Trying to get as many new customers as possible is often the wrong approach for our kind of work! Our “deliverables” are customized, not mass-produced items in a department store or fast-food restaurant.

What kind of work do you want to do, and who you want to do it for? That’s who your marketing efforts should be targeting. Yes, niche yourself, to an extent.

At stake is your time, money … and potential aggravation.

It’s your life, and you have to be happy living it. Design the experiences you want professionally, not just personally.

Don’t be afraid to politely, but firmly, repel people you are not looking to work with. This is easy with direct mail campaigns: carefully choose the segments you mail your promotions to!

It isn’t much harder with search engine optimization: home in on keywords and write content for the sector of the population you wish to attract.

I am happiest when I work with people I like, doing work I enjoy. When I take on a client or project I’m uncertain about, I usually regret it! Maybe you can relate.

Does your marketing copy signal the prospects you want, while gently pushing away those you don’t? If not, consider having it rewritten.

Andre Harding is a Copywriter and Consultant. For many years he taught chess as an independent contractor, where his livelihood depended on getting into the minds of students, parents, and school administrators. He uses this experience to write persuasive sales copy and content that helps his clients get customers, keep them, and sell more to them. Contact him at andre@andreharding.com.

Chess for Seniors

Here are some of the reasons why seniors should learn chess:

1) Chess keeps one’s mind sharp as it is mentally stimulating.

2) Chess helps relieves stress.

 3) There is some research that shows chess lowers the risk of Alzheimer’s Disease.

We have a great senior class as part of our fall virtual class series.  In addition, we are currently facilitating a workshop for high school students and seniors in Westchester, in conjunction with DOROT USA.

Questions: Reach out to Evan Rabin, CEO of Premier Chess at evan@premierchess.com or (917) 776-1306.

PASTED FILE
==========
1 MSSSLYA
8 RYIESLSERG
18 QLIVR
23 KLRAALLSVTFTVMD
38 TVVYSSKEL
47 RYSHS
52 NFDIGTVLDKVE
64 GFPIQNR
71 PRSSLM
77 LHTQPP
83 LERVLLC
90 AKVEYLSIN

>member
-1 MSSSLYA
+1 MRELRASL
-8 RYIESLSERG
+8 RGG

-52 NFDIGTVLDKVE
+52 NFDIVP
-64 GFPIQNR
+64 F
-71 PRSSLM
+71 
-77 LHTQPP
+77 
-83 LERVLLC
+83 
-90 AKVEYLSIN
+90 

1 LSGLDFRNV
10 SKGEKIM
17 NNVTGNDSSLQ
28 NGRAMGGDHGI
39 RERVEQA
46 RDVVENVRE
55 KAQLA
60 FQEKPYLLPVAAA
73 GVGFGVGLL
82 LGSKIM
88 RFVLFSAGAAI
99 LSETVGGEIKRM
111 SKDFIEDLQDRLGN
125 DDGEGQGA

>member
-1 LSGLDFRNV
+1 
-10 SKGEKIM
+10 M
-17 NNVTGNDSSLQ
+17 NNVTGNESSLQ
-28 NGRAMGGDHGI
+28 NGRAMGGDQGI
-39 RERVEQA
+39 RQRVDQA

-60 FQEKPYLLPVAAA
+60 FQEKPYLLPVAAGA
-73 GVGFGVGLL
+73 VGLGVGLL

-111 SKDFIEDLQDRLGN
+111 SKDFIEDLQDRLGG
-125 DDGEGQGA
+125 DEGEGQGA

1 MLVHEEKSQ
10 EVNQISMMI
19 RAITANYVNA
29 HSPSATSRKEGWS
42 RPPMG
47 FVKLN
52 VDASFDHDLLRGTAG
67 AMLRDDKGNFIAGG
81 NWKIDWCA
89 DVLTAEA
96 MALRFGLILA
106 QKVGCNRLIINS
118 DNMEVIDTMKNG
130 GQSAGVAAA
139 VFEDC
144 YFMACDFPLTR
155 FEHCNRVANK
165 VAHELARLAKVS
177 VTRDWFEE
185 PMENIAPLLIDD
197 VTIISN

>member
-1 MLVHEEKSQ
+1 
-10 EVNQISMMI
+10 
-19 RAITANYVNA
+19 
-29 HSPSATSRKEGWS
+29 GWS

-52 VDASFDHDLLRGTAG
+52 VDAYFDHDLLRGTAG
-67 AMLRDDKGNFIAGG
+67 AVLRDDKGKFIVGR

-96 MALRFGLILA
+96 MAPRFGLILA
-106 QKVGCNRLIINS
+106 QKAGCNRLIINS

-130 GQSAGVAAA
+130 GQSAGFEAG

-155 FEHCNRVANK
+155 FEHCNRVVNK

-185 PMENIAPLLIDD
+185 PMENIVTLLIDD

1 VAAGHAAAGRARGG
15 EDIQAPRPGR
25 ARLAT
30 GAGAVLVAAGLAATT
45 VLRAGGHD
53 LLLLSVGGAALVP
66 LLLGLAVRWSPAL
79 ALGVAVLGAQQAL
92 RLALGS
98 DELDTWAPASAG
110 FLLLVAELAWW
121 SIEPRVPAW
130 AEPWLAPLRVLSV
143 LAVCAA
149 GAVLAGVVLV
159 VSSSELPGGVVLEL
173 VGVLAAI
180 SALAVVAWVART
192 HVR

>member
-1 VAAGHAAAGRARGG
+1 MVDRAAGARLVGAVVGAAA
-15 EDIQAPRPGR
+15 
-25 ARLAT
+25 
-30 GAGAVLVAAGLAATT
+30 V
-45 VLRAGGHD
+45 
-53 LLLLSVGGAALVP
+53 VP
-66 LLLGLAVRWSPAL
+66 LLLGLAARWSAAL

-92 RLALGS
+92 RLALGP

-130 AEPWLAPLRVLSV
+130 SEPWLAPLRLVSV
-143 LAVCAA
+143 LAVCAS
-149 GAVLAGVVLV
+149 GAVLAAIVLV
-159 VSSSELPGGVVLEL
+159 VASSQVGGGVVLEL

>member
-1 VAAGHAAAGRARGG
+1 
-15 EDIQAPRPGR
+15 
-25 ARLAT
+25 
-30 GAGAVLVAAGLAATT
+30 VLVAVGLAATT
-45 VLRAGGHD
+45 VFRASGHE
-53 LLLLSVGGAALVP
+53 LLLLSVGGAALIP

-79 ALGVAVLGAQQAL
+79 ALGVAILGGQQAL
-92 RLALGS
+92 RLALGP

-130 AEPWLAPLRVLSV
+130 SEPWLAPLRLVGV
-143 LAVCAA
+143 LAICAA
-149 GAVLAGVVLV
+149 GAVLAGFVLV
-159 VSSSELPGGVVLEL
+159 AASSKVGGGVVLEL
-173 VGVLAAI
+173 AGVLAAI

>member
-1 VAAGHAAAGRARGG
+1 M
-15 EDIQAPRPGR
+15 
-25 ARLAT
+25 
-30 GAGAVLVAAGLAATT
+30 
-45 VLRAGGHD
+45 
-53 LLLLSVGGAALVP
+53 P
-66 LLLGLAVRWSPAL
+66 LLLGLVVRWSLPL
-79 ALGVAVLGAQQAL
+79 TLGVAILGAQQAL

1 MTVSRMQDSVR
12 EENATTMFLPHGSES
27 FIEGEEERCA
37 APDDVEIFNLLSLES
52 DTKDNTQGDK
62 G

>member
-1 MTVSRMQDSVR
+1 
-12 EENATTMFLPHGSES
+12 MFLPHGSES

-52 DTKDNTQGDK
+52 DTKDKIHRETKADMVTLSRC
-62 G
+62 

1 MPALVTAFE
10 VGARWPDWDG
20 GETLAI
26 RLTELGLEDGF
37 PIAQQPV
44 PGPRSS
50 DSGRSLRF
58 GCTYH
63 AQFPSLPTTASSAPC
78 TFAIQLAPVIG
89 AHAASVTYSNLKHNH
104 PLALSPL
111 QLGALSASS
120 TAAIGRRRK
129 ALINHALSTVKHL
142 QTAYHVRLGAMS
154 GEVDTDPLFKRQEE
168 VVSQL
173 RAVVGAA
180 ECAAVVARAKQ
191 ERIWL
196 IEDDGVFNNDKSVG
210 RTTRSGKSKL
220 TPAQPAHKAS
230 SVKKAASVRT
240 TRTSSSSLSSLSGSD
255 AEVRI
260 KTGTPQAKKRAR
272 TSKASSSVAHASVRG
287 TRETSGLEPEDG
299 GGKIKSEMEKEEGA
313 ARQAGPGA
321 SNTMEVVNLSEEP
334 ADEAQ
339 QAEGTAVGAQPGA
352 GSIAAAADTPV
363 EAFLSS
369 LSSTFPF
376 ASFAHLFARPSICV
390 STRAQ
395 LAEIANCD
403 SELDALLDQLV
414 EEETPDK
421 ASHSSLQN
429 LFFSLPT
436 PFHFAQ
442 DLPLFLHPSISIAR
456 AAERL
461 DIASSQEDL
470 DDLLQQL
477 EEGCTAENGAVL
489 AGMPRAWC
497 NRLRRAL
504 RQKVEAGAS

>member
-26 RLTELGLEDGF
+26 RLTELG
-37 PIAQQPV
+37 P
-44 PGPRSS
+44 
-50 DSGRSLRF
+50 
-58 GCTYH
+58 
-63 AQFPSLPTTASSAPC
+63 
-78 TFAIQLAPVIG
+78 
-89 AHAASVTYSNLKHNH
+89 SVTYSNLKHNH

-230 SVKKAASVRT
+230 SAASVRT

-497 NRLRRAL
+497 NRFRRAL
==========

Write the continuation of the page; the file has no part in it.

Four Ways to Network and Grow Your Business

By Premier Chess CEO National Master Evan Rabin 

As we enjoy teaching students aged 3-100+ in school programs, corporate classes, virtual group classes, private lessons and more, we meet lots of great types of people and organizations. The 90+ organizations that we’ve partnered with so far range from Grace Church School to the law firm Kramer Levin to Village Care.  As we work with a variety of organizations and individuals, it helps to have many close partners and networking groups.

I would love for you to check out one of the four networking groups I am in:

1) Business Networking International Chapter 30

Business Networking International is a massive worldwide networking organization with 270,000 members in 9,500 chapters. Check out this recent podcast episode with the founder Ivan Misner. I am the co-founder of a new chapter, which meets on Wednesdays at 7:00 AM. We have great education, real estate, legal, banking and other industry professionals and focus on building relationships and passing referrals. We are meeting virtually until at least the end of the calendar year. Eventually we will transition to meeting in person midtown.

2) Jewish Business Networking Manhattan

On Thursdays at 9:00 AM, I meet with a great bunch of Jewish professionals on Zoom.  When COVID-19 craziness ends, we will transition to meeting back in in person. Check out this business and life lessons in chess presentation I gave for the group in this morning’s meeting.

3) Astoria NY Entrepreneur Club 

This group normally meets at a different restaurant in Astoria each time twice per month. While I look forward to resuming our in-person meetings, I enjoy our bi-weekly Zoom calls. Our next meeting will take place Tuesday evening at 8:00 PM.

4) Riverdale Business Networking Group

Group meets on Zoom on Wednesdays, bi-weekly. Next meeting is on November 11th at 8:30 AM.

If you are based in New York metropolitan area  and are looking for ways to build relationships and grow your business, email me at evan@premierchess.com to learn more about or visit one of these groups.

Chess Movie and Documentary Recommendations

By Candidate Master Danilo Cuellar, Premier Chess Rockland County Instructor and Founder of  Danilovich Chess